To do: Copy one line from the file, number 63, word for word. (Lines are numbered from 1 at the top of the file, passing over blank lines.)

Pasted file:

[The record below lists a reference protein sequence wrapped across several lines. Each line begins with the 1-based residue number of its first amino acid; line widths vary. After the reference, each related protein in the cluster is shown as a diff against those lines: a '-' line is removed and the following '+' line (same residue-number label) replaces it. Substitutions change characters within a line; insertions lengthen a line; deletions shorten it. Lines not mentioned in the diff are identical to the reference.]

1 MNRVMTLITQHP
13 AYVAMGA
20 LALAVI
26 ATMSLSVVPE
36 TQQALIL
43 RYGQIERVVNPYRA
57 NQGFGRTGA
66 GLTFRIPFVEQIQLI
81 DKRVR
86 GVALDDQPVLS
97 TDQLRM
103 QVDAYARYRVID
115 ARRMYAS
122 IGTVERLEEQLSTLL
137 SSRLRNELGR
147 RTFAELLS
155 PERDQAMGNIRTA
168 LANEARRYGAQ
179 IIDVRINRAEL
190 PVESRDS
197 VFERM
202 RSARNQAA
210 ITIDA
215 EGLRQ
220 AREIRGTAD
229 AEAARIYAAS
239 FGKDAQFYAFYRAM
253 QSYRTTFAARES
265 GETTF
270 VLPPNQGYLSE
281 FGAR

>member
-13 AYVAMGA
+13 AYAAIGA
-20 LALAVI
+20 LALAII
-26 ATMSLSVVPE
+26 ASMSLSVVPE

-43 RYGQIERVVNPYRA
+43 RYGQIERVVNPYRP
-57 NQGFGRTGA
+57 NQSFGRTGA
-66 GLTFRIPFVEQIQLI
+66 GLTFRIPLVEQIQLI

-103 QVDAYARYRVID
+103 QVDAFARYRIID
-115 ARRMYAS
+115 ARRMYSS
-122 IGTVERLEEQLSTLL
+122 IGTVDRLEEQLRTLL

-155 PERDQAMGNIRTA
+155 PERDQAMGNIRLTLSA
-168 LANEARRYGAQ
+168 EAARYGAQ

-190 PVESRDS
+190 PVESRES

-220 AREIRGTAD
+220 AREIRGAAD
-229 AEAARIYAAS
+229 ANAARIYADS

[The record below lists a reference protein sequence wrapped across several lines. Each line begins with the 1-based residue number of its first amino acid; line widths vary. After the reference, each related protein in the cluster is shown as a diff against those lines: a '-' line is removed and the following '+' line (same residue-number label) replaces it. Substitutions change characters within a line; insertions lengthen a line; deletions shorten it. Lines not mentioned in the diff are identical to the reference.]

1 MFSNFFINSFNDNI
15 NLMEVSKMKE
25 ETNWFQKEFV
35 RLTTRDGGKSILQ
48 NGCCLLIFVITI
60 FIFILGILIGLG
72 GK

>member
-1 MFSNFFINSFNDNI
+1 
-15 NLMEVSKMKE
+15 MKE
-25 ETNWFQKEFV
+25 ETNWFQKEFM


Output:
1 MFSNFFINSFNDNI